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Health CS calls Kenyans to voluntarily donate blood

Health Cabinet Secretary, Susan Nakhumicha has called upon Kenyans to voluntarily donate blood to support provision of quality healthcare.

On Wednesday, Nakhumicha observed that regular blood donations will ensure individuals and communities have access to affordable and timely supply of safe and quality blood.

Speaking during celebrations to mark World Blood Donor Day in Murang’a, the CS stated that availability and accessibility of safe blood and blood products is crucial in saving lives and attaining universal health coverage.

She explained that the government has successfully implemented blood collection satellites in all the 47 counties thus bringing the collection process closer to the communities.

“The ministry of health has made remarkable progress in reorganisation of blood collection services through an inter-governmental framework on coordination of blood transfusion services,” noted the CS, saying this has revolutionised the way blood is collected and distributed across the nation.

Nakhumicha underscored the reorganisation of blood collection services saying it has seen a significant increase of blood donation rising from about 130, 000 to more than 348, 000 units.

“This positive growth is a testament to the successful capacity building initiatives undertaken in collaboration with counties,” she added.

The CS further said that in the next financial year the government is committed to achieve the World Health Organisation’s target of one percent of the population voluntarily donating blood.

“We have strengthened our collective ability to meet the increasing demand for safe blood and improve healthcare outcomes for our people,” she remarked.

During her visit, the CS launched a blood collection satellite at Murang’a Level-5 hospital which will make the county blood independent.

The satellite blood collection centre will help in blood donation, screening and storage. The facility has capacity to store blood for a maximum period of two years.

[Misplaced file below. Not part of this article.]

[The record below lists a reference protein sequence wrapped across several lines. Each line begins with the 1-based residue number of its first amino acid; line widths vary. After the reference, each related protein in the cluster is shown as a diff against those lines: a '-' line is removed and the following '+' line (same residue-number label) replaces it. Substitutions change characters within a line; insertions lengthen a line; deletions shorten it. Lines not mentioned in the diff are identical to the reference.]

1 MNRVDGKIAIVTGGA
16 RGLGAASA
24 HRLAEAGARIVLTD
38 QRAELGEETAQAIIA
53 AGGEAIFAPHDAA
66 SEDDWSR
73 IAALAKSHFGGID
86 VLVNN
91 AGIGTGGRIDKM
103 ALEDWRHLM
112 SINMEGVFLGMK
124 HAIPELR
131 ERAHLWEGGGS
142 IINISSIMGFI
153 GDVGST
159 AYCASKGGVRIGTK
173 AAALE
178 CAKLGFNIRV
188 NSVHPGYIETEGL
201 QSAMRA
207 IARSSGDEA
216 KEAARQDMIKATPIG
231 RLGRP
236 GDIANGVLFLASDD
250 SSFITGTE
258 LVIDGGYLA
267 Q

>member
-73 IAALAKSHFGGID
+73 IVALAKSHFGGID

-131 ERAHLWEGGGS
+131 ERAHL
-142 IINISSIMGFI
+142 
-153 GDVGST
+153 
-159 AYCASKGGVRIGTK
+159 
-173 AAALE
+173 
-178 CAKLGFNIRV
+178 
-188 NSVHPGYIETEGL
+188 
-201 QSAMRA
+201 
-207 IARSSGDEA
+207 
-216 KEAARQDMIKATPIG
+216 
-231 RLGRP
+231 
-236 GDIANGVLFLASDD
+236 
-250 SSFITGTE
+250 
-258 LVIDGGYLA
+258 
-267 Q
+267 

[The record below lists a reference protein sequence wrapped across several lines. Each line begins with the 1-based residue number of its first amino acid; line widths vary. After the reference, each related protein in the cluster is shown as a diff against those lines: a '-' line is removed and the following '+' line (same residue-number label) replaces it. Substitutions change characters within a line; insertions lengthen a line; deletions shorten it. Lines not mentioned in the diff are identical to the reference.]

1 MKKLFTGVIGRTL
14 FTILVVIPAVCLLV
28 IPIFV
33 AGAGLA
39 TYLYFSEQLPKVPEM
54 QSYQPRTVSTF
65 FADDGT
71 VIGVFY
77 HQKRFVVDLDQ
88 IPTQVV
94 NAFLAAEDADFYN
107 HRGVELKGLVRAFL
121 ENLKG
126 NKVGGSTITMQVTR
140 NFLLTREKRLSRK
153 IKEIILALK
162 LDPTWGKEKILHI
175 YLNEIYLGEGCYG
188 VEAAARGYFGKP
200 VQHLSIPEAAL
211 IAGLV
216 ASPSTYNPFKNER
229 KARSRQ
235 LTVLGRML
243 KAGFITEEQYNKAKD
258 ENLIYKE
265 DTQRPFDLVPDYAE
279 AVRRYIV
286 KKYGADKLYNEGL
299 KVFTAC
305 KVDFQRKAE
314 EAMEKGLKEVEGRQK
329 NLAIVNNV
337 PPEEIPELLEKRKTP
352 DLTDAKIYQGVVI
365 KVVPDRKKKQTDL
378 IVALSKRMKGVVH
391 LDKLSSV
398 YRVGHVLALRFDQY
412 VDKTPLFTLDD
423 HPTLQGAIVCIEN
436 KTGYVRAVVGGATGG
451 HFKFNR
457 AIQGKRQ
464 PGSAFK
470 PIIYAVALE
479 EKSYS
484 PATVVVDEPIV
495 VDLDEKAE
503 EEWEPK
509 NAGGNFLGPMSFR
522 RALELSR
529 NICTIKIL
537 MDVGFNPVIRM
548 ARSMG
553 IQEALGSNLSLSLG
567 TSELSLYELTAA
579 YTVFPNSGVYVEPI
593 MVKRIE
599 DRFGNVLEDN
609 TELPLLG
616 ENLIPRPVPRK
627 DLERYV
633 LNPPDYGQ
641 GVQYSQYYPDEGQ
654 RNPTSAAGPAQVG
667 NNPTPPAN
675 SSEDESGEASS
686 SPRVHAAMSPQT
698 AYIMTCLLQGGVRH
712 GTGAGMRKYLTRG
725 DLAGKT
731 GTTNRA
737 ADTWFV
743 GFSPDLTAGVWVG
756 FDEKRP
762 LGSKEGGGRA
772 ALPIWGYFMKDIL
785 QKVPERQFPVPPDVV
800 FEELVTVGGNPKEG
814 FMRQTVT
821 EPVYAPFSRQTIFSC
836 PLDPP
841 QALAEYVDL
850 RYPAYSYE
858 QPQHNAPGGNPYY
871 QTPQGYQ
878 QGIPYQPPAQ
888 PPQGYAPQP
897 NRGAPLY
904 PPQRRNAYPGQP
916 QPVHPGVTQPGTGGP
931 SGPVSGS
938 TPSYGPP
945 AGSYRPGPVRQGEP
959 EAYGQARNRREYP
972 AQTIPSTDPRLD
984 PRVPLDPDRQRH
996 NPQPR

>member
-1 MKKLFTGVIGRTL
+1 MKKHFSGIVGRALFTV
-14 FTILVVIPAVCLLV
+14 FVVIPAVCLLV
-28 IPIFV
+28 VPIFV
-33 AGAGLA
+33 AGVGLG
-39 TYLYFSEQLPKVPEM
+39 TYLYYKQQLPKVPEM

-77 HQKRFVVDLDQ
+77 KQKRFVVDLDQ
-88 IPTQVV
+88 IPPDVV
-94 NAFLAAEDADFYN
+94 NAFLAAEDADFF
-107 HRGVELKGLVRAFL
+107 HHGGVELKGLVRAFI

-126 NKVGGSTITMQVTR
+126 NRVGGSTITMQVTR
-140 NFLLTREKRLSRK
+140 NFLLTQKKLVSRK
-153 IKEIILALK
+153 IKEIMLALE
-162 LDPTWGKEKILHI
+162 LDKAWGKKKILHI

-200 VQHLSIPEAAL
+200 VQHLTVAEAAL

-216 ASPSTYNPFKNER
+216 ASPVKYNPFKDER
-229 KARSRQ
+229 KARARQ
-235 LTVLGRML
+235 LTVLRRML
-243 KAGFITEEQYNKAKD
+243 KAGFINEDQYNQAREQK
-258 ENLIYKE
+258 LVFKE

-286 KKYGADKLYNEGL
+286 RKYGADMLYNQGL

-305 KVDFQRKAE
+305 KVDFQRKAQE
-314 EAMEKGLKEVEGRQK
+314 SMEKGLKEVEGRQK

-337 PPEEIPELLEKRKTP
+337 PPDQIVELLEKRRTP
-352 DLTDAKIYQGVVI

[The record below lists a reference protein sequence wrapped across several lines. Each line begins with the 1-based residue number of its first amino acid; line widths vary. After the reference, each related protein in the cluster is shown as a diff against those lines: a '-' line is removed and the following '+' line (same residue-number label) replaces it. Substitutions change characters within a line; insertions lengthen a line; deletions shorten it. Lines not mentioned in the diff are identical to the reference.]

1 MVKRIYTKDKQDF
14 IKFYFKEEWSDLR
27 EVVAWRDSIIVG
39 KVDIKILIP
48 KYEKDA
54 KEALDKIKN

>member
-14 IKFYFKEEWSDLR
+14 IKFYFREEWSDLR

Nakhumicha further stated that the government is prioritising its overall digital transformation agenda by implementing various digital programmes to enhance efficiency and ensure effective management of resources.

“One of these initiatives is digitizing key healthcare systems such as the hospital management system, chanjo portal, and the Damu-ke, which is a blood bank management information system,” she averred.

She continued “By digitizing these systems we aim to establish a comprehensive track and trace mechanism for all blood collected and transfused in the country.”

Nakhumicha asked the county governments to prioritise and allocate budgets for the county blood banks.

“It’s essential to understand that the blood collected through voluntary donations is primarily consumed within the respective referral and transfusing hospitals of each county,” she added.

In his remarks, Kenya Tissue and Transplant Authority (KTTA) Chief Executive Officer Dr Maurice Wakwabubi stated that Kenya last year collected 348, 715 units of blood, which translates to 70 percent of the targeted total of 500, 000 units of blood.

He said the amount of units of blood collected last year was the highest collected since independence.

“This was commendable and laudable in that it was a 200 percent increase from the year 2020,” he said.

The CEO added that KTTA and partners organizations’ aim is to collect one million units which the universal health coverage target is.

Governor Irungu Kang’ata on his part said his administration is working on various programmes to boost provision of healthcare to Murang’a residents.

He noted the blood collection satellite which was set up by the national government in partnership with his administration, will help the county to stop relying on other counties in supply of blood.

“The blood collection satellite will ensure patients get treatment here in our local facilities without being transferred to hospitals outside Murang’a,” he added.

By Bernard Munyao and Purity Mugo


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